This experimental-looking church is the work of the architects Nuno Portas and Nuno Teotónio Pereira, who lead a movement in Portugal to free contemporary religious architecture from historical stigmas. Their goal was to renew religious architecture, and Igreja do Sagrado Coração de Jesus is considered the highlight of this effort.
I visited the Igreja do Sagrado Coração de Jesus on my first visit to Lisbon in the Spring of 2022. I was in town for the week for work reasons, and I knew I wanted to explore some places in the city. Besides the obvious places, I wanted to see some examples of Portuguese architecture, and this church appeared on one of my internet searches. And I was pretty surprised when I learned that it was located less than two blocks away from the co-working space I was in.
During a lunch break, I took my camera and went down the street to see this brutalist church in Lisbon, and I was genuinely amazed by what I saw there. From the high ceilings to the details in the concrete, this is a beautiful place. It was surreal to me that I was there all by myself during the time I walked around, taking way too many pictures.
The concept behind the Igreja do Sagrado Coração de Jesus
The Igreja do Sagrado Coração de Jesus was designed by architects Nuno Portas and Nuno Teotónio Pereira and built between 1962 and 1967. It was opened to the public on June 25th, 1970. It won the Valmor Prize, an award for the architectural quality of new buildings built in Lisbon in 1975.
Due to the Religious Art Renewal Movement led by Nuno Teotónio Pereira, the project aimed to create a contemporary, renewed religious architecture in Portugal. The idea was to free the church building from historical stigmas and develop a sacred space with great harmony, dignity, and simplicity.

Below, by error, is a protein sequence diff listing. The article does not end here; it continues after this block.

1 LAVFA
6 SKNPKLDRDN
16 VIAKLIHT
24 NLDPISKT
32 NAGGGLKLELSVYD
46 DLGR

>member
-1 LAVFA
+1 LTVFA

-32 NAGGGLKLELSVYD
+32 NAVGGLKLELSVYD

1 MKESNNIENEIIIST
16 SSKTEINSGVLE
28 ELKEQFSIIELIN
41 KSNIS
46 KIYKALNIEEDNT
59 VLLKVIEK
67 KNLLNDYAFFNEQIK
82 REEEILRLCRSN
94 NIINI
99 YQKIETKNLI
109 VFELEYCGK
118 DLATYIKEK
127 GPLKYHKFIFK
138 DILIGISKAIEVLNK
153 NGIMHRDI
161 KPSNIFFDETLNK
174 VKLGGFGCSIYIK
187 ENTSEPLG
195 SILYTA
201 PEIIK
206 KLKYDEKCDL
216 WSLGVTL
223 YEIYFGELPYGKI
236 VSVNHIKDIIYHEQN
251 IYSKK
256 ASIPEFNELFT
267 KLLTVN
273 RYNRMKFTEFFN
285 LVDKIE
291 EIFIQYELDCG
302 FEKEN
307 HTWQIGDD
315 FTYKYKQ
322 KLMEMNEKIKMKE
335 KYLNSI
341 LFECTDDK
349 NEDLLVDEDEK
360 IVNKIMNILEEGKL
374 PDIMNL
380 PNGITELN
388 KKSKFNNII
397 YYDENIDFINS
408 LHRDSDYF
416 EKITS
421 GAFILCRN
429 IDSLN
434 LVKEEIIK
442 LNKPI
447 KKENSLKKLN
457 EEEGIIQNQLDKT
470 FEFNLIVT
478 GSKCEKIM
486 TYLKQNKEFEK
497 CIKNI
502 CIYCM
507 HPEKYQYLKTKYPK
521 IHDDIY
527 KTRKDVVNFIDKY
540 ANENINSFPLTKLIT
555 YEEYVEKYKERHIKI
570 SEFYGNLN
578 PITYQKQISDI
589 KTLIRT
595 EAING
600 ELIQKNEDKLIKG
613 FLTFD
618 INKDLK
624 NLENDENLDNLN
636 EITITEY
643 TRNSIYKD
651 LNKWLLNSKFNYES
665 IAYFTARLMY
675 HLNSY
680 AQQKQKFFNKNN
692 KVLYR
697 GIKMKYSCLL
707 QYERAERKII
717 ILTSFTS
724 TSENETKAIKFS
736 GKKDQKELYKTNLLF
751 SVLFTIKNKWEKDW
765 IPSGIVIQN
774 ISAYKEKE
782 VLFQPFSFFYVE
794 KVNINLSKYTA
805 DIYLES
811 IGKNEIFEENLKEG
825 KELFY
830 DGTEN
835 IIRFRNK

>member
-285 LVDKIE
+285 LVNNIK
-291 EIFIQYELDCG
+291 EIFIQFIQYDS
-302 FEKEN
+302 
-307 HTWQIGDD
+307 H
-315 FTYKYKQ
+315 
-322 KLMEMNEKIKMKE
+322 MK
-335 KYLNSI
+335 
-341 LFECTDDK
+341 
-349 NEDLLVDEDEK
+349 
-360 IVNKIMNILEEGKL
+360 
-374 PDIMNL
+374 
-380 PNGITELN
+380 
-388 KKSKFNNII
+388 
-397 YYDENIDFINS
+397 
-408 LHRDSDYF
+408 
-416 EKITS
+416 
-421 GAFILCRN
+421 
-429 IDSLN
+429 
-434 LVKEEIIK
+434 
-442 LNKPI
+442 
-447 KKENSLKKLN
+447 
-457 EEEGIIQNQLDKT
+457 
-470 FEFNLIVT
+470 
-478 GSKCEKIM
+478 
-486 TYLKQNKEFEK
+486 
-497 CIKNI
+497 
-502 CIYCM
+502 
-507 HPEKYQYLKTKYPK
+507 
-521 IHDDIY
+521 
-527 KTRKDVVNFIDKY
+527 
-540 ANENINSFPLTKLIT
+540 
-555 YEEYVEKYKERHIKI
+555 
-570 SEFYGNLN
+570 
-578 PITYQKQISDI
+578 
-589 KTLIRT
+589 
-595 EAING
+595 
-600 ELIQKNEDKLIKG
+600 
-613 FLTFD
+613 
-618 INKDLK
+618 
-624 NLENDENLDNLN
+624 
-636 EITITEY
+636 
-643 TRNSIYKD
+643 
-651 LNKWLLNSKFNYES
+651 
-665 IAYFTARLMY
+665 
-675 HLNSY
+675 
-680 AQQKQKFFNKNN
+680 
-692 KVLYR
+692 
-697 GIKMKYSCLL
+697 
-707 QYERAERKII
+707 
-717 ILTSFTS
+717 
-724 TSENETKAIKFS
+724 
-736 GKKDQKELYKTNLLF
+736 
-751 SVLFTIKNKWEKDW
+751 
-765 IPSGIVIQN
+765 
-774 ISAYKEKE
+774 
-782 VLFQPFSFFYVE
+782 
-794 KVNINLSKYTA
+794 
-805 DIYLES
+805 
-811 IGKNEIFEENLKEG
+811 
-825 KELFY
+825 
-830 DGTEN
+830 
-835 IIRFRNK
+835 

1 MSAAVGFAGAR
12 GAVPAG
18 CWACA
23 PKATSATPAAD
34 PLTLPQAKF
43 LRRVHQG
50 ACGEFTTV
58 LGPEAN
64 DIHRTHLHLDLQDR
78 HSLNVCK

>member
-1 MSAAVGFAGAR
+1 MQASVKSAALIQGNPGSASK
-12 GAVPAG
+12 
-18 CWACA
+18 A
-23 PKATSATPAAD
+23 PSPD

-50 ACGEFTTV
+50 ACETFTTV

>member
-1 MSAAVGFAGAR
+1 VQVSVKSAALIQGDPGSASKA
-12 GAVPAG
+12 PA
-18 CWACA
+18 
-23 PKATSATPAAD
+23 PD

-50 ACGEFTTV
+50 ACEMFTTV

With all of this in mind, the architects came up with something experimental in nature. They created a space in symbiosis with the urban dimension where the public space is valued and used for the practice of citizenship. This was put into place with the brutalist architecture language, inserting the building into the surrounding block and creating a public space for connection and access between the two streets that border the church.
With this connection between the two streets, it feels like there is disappearance in the architectural object. The church is no longer an isolated element, apart from the block where it stands. It feels integrated into its surroundings, and I believe this is why it can be challenging to identify the massive building as a church when you pass by it.
Concrete is the main element of this brutalist church in Lisbon, but the glass also appears everywhere. This illustrates the brutalist language used in its design quite well. The exposed concrete feels sophisticated, almost delicate in some places. The rough textures disappear when you see the space as a whole, fading into the background of this spiritual place.
If you, like me, are a fan of architecture, the Igreja do Sagrado Coração de Jesus is a must see in Lisbon. It’s different from any other church I have ever seen in my life, and it deserves to be recognized as the special place that it is.
The Igreja do Sagrado Coração de Jesus was built to replace a church of the same patron that had become too small for the number of faithful people that met there. The original church was built in the late 1700s and was torn down for the new one.
Igreja do Sagrado Coração de Jesus
Igreja do Sagrado Coração de Jesus: A Brutalist Church in Lisbon
Rua Camilo Castelo Branco, 4 – Santo Antônio – Lisboa
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